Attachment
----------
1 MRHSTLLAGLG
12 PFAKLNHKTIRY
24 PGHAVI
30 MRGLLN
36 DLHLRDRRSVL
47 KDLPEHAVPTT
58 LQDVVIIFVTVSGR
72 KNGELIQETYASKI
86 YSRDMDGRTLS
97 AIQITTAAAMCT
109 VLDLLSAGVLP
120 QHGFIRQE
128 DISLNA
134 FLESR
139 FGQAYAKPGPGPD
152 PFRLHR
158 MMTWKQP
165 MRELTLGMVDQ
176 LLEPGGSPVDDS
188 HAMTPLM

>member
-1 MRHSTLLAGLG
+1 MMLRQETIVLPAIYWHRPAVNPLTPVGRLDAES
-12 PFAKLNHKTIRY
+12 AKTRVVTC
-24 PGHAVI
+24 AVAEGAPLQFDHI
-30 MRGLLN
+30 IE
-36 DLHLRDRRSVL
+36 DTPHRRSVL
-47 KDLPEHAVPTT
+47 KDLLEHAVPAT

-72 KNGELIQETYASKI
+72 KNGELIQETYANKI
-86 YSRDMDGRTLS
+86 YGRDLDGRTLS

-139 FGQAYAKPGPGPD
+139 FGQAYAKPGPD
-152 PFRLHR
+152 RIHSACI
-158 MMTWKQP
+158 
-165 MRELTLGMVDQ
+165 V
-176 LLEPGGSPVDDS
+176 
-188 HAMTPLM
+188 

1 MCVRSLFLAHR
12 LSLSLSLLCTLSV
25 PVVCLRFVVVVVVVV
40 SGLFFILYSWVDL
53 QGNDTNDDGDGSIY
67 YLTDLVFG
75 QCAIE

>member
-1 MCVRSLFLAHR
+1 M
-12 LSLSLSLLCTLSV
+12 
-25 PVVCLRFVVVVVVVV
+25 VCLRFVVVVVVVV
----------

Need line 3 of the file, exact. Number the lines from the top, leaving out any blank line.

24 PGHAVI